“Bringing the Book of Mormon to Life,” Friend, May 2010, 18–20
It’s a gray, drizzly Saturday morning, but the children of the Danbury Connecticut Ward aren’t in their pajamas watching cartoons or playing video games. They’re busy making videos of their own. And their videos will help thousands of people learn about the Book of Mormon!
It all started when their bishop had a great idea. Bishop Summerhays is a media expert who teaches children from many countries how to use technology to create positive messages. Why not teach the children in his ward the same thing?
Now the children, joined by children from the Newtown Ward, are sitting at five long tables in the Primary room. Stacks of construction paper and poster board, pens, and scissors are on the tables. Each group will be making an animated video of a different Book of Mormon story:
The Journey to the Promised Land
Jesus Visits the Nephites
Moroni Buries the Gold Plates
Step 1: First the children think about how they will tell their story. They draw scenes on special paper called “storyboards.” Close-up scenes show people’s emotions. Long-distance scenes show background and setting. In-between ones show action.
Step 2: Now everyone draws figures on construction paper. They draw arms and legs separately so the figures will be able to move. They also draw eyes open and shut and mouths in different shapes. Then they cut out the figures, which are called “puppets.”
Step 3: Finally the animation begins. A digital camera on a tripod is focused on a piece of poster board—the background for a scene. The camera is attached to a computer.
One group is shooting a battle scene between the Nephites and the Lamanites. Each child is in charge of two or three puppets. The children arrange their puppets on the poster board. Then someone hits the space bar on the computer. Flash! The first frame of the video is shot.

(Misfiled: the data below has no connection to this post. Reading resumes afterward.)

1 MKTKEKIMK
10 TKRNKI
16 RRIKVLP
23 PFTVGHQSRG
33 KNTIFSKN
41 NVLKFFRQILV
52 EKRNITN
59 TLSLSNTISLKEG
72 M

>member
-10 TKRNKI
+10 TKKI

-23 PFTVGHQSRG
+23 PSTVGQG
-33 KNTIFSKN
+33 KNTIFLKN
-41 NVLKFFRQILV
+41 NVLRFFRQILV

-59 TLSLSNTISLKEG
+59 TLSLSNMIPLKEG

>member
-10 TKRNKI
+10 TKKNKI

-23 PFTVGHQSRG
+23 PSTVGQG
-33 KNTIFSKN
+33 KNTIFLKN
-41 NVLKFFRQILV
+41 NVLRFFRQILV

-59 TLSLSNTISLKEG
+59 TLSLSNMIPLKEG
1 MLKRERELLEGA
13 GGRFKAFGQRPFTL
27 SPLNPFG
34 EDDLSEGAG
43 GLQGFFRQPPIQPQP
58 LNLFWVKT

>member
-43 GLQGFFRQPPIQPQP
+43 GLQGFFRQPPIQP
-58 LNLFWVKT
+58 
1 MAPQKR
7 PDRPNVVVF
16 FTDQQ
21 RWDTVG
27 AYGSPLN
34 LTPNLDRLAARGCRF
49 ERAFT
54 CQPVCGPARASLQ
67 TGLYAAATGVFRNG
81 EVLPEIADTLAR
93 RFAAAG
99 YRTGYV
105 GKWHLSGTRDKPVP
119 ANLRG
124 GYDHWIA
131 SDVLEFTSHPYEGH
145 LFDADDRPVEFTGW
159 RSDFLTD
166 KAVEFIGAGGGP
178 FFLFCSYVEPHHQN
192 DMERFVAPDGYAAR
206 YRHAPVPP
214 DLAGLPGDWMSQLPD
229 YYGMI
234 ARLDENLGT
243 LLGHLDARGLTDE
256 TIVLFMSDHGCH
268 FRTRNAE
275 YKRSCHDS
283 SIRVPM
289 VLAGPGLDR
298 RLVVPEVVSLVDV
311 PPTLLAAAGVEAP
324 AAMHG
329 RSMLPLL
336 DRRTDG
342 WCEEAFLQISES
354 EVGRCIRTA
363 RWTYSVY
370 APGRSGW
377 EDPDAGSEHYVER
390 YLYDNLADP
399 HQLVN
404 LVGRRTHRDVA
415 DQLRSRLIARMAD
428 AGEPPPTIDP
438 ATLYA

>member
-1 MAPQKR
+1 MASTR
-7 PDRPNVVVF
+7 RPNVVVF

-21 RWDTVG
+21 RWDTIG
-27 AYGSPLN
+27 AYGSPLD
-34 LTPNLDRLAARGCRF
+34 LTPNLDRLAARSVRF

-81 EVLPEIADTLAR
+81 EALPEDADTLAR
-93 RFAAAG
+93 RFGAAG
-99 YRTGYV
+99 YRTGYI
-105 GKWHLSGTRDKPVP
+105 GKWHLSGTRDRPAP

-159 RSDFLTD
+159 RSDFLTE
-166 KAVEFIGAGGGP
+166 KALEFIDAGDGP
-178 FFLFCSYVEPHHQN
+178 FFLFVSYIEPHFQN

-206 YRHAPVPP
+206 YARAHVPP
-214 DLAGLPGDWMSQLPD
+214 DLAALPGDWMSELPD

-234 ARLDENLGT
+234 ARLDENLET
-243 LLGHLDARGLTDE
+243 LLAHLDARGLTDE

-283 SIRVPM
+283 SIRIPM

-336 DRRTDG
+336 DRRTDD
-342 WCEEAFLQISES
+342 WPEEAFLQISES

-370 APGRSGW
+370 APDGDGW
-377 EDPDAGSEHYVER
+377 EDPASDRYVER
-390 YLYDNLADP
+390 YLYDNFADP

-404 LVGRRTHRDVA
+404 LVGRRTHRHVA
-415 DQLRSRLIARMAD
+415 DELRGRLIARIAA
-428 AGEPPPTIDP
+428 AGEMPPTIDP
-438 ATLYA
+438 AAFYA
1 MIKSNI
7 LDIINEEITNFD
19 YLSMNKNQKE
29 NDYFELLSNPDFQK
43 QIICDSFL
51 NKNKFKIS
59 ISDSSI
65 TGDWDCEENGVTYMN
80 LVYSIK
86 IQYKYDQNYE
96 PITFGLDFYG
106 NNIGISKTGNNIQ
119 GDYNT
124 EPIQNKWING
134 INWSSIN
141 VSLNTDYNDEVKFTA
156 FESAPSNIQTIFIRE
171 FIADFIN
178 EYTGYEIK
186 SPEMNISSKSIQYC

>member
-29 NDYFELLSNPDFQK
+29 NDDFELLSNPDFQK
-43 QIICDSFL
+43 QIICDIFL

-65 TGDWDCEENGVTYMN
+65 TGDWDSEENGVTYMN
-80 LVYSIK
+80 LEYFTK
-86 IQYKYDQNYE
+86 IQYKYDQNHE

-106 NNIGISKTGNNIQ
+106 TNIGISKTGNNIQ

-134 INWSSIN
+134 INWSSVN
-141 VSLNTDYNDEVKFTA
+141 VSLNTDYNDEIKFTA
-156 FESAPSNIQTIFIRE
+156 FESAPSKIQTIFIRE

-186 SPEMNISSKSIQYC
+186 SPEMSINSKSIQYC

Now everyone moves their puppets a fraction of an inch. Flash! “This is fun!” says Brooke B.
It takes 900 shots to make one minute of animated video. After 30 shots, the children have made two seconds of film. They stop to watch their work on the computer screen. “That was awesome!” says Noah C. as they watch their paper warriors come to life.
Later at another activity, the children will tell the stories, and their voices will be recorded. Then Bishop Summerhays will put the video pictures and the recorded voices together to make a movie.
Last year, these children made videos of Old Testament stories like Adam and Eve, Noah’s ark, Jonah and the whale, and Daniel in the lions’ den. They had a premiere in a local movie theater, where their families, friends, and neighbors got to see their videos on a big screen. Since then, about 10,000 people have watched their Old Testament videos online. Cierra D., age 11, brought a friend to last year’s premiere. She thinks it’s great to make stories “about what you believe.”
Now the children can’t wait for this year’s premiere. They hope even more people will learn about the Book of Mormon by watching their new videos online.
And they are more enthusiastic about the scriptures because they brought them to life through their own creations.